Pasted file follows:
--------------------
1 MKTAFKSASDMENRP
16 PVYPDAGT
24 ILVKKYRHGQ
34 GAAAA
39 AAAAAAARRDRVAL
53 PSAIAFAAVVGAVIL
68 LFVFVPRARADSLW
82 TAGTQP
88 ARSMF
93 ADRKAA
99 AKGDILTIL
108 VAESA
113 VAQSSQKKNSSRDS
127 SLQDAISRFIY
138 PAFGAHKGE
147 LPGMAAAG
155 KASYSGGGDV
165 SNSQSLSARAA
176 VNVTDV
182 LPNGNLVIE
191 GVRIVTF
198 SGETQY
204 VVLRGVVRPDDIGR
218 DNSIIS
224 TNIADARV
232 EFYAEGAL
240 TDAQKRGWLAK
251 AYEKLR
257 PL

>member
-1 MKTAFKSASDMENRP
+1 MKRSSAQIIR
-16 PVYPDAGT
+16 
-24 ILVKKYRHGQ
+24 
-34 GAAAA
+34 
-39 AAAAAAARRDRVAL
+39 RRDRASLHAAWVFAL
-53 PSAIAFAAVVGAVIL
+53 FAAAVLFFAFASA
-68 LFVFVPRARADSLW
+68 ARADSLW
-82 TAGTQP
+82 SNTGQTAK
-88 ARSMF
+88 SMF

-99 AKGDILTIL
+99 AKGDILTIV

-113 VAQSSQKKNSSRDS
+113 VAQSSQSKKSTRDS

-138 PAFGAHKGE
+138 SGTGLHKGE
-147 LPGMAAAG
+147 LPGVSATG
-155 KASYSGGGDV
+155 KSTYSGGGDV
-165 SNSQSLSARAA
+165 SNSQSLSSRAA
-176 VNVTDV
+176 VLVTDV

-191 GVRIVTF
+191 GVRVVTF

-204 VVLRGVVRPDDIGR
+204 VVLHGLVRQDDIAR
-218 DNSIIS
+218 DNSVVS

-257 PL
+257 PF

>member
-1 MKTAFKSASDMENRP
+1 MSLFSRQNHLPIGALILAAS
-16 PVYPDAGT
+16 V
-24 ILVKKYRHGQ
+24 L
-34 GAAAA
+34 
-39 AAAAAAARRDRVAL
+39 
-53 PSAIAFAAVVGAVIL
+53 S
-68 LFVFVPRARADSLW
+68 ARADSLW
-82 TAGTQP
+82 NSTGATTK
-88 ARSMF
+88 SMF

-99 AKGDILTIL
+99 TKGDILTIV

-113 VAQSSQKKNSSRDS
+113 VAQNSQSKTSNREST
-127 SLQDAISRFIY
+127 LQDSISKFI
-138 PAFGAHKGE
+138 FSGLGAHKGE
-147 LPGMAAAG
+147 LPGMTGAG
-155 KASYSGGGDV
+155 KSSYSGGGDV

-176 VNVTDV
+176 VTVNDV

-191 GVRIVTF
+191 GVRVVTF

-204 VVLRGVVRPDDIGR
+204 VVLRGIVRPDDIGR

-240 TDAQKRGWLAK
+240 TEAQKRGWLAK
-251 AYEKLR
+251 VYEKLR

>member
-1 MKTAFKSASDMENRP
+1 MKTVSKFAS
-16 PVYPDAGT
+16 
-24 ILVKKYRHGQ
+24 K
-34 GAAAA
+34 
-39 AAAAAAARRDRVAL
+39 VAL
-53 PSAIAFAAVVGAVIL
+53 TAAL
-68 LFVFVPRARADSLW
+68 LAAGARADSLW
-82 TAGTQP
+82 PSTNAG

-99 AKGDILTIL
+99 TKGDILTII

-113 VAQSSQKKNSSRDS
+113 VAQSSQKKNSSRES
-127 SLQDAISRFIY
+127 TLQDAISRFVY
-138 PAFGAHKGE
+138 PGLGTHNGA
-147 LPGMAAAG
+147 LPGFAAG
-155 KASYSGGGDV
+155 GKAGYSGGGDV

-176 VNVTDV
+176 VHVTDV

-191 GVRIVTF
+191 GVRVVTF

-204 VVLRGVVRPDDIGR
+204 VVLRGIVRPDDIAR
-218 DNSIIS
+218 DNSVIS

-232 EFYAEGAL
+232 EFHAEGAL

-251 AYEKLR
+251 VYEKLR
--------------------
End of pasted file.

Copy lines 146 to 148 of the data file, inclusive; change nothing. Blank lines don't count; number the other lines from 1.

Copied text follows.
+204 VVLRGIVRPDDIAR
-218 DNSIIS
+218 DNSVIS